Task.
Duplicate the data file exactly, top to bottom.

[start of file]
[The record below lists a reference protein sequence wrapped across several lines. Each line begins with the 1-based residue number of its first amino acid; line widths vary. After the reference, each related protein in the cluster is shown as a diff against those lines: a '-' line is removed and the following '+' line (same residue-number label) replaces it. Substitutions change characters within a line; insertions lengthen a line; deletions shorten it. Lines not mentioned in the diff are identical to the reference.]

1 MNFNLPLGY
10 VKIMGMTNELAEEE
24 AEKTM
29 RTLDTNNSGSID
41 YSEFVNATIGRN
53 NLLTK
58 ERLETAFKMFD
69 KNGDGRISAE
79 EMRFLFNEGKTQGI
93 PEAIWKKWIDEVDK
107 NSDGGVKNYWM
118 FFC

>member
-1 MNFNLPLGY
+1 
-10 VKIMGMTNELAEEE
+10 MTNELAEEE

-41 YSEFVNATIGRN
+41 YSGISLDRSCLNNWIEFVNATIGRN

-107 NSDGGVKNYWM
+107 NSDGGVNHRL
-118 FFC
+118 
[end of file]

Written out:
[The record below lists a reference protein sequence wrapped across several lines. Each line begins with the 1-based residue number of its first amino acid; line widths vary. After the reference, each related protein in the cluster is shown as a diff against those lines: a '-' line is removed and the following '+' line (same residue-number label) replaces it. Substitutions change characters within a line; insertions lengthen a line; deletions shorten it. Lines not mentioned in the diff are identical to the reference.]

1 MNFNLPLGY
10 VKIMGMTNELAEEE
24 AEKTM
29 RTLDTNNSGSID
41 YSEFVNATIGRN
53 NLLTK
58 ERLETAFKMFD
69 KNGDGRISAE
79 EMRFLFNEGKTQGI
93 PEAIWKKWIDEVDK
107 NSDGGVKNYWM
118 FFC

>member
-1 MNFNLPLGY
+1 
-10 VKIMGMTNELAEEE
+10 MTNELAEEE

-41 YSEFVNATIGRN
+41 YSGISLDRSCLNNWIEFVNATIGRN

-107 NSDGGVKNYWM
+107 NSDGGVNHRL
-118 FFC
+118 